The EU is putting the peace in Northern Ireland in jeopardy – EXPRESS COMMENT
The UK government is keen to reform the politically unpopular Northern Ireland protocol, setting the stage for a new Brexit battle between Britain and Brussels. The UK-EU deal has kept the Irish border open, but the impact on trade between Great Britain and Northern Ireland has caused great alarm and outrage in some quarters.
When supermarkets are concerned about getting supplies to shelves, stringent checks are on the horizon, and something has gone horribly wrong. Trade should not be stifled by red tape, especially while the UK economy is in desperate need of reviving in the aftermath of the pandemic.
The European Union is emphatic that goods that do not meet its standards should not be allowed to enter the single market.
With common sense and goodwill, a means to safeguard the integrity of this market while allowing free flow of goods between Northern Ireland and the rest of the UK may be discovered.
The protocol is “simply not functioning,” according to Northern Ireland Secretary Brandon Lewis.
The UK government is seeking to improve the protocol rather than cancel it, and the EU should fully support this effort; suppliers in England, Wales, and Scotland should likewise pledge to continue supplying goods to Northern Ireland.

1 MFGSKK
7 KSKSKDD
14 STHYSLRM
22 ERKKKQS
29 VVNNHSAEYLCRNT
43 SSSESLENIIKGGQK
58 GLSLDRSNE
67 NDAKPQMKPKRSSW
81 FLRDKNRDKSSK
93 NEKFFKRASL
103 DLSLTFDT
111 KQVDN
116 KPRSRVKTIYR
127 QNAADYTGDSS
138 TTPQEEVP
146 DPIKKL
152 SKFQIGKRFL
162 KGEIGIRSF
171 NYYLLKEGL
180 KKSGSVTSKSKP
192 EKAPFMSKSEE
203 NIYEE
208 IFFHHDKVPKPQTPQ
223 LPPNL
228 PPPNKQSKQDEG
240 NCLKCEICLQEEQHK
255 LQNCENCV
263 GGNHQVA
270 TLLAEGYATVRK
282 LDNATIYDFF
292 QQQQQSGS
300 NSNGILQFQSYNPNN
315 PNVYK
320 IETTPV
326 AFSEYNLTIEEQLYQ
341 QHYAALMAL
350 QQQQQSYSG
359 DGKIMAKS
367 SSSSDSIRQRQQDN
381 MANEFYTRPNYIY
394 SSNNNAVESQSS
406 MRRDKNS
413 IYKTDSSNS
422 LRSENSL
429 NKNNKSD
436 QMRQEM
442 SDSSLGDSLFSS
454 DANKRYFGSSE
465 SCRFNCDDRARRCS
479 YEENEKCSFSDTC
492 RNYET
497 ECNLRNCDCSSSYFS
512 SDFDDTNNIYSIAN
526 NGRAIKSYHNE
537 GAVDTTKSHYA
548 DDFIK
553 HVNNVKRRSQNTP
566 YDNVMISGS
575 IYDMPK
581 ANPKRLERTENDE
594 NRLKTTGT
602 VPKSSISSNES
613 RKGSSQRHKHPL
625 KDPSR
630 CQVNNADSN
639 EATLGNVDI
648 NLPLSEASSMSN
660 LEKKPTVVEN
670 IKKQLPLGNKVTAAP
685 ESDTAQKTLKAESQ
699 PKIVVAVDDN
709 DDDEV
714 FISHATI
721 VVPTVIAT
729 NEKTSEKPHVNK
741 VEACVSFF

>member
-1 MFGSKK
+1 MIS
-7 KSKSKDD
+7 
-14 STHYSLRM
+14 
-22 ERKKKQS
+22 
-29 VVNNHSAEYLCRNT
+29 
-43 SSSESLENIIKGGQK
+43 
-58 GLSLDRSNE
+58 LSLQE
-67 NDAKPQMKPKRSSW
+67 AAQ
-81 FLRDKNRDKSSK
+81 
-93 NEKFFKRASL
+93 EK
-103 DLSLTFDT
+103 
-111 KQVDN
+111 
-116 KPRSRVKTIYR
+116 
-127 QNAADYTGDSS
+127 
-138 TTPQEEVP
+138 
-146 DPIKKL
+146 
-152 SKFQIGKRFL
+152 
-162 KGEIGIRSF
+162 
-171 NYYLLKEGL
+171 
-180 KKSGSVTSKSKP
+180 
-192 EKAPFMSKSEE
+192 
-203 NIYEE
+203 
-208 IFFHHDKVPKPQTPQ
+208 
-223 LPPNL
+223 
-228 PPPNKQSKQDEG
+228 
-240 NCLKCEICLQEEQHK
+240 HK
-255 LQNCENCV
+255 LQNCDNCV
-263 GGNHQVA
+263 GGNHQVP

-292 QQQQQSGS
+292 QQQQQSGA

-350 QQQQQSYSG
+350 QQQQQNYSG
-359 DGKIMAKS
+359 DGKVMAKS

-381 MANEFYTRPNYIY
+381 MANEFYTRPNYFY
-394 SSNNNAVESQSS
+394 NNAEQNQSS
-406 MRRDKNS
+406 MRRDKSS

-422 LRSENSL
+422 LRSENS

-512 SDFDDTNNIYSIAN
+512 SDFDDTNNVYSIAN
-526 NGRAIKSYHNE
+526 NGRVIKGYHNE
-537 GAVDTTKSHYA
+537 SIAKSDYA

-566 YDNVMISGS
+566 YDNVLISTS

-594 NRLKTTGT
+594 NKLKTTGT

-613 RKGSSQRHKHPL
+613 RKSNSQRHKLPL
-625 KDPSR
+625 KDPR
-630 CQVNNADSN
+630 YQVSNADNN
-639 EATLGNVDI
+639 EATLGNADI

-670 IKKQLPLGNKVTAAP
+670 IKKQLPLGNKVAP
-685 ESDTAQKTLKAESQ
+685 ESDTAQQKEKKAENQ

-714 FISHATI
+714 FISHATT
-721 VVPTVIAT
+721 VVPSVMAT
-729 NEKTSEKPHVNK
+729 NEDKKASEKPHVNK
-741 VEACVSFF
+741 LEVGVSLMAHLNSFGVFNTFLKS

Above all, Brussels must avoid disrupting normal life in Northern Ireland in order to penalize the UK for voting for Brexit.
It may be difficult to comprehend the sensitivity of the situation, but it would be unforgivably reckless if Eurocrats jeopardized the province’s tranquility.
Supermarket shortages are the latest indicator that the “pingdemic” is hurting ordinary life in the United Kingdom.
The effects of thousands of people being forced to isolate can be seen all over the country. There is also a scarcity of delivery drivers, so retailers are hiring temporary workers to keep their doors open.
It is critical that the country maintains its vigilance against Covid-19, but officials should explore whether broader access to daily testing will allow more of the country’s top professionals to remain in their positions.
Panicked hoarding is the last thing Britain needs.
Strangers’ compassion is strong and wonderful, and it should be praised.
Sianna Tully, eight, wrote her late father a Father’s Day letter, which she addressed to “Heaven, Cloud Nine.”
“Brinkwire Summary News” was sent to the young child by an 89-year-old Daily Express reader who had lost his wife last May.